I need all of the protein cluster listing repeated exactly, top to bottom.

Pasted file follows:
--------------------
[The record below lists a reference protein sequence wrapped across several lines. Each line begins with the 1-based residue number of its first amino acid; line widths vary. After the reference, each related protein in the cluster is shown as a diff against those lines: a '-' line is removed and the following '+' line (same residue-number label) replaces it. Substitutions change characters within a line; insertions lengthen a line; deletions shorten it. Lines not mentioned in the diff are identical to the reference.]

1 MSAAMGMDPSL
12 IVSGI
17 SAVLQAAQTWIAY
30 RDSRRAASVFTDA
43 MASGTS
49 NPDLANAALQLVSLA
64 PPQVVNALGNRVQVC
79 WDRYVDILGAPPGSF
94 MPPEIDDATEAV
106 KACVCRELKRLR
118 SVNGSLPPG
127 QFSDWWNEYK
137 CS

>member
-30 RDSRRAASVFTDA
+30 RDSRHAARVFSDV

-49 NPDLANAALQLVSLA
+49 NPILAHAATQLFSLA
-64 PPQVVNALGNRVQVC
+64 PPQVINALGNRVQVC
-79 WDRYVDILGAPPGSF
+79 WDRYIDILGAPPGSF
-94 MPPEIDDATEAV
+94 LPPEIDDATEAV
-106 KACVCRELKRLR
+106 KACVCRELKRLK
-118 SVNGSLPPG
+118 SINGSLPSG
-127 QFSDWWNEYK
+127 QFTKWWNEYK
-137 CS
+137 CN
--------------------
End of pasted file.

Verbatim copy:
[The record below lists a reference protein sequence wrapped across several lines. Each line begins with the 1-based residue number of its first amino acid; line widths vary. After the reference, each related protein in the cluster is shown as a diff against those lines: a '-' line is removed and the following '+' line (same residue-number label) replaces it. Substitutions change characters within a line; insertions lengthen a line; deletions shorten it. Lines not mentioned in the diff are identical to the reference.]

1 MSAAMGMDPSL
12 IVSGI
17 SAVLQAAQTWIAY
30 RDSRRAASVFTDA
43 MASGTS
49 NPDLANAALQLVSLA
64 PPQVVNALGNRVQVC
79 WDRYVDILGAPPGSF
94 MPPEIDDATEAV
106 KACVCRELKRLR
118 SVNGSLPPG
127 QFSDWWNEYK
137 CS

>member
-30 RDSRRAASVFTDA
+30 RDSRHAARVFSDV

-49 NPDLANAALQLVSLA
+49 NPILAHAATQLFSLA
-64 PPQVVNALGNRVQVC
+64 PPQVINALGNRVQVC
-79 WDRYVDILGAPPGSF
+79 WDRYIDILGAPPGSF
-94 MPPEIDDATEAV
+94 LPPEIDDATEAV
-106 KACVCRELKRLR
+106 KACVCRELKRLK
-118 SVNGSLPPG
+118 SINGSLPSG
-127 QFSDWWNEYK
+127 QFTKWWNEYK
-137 CS
+137 CN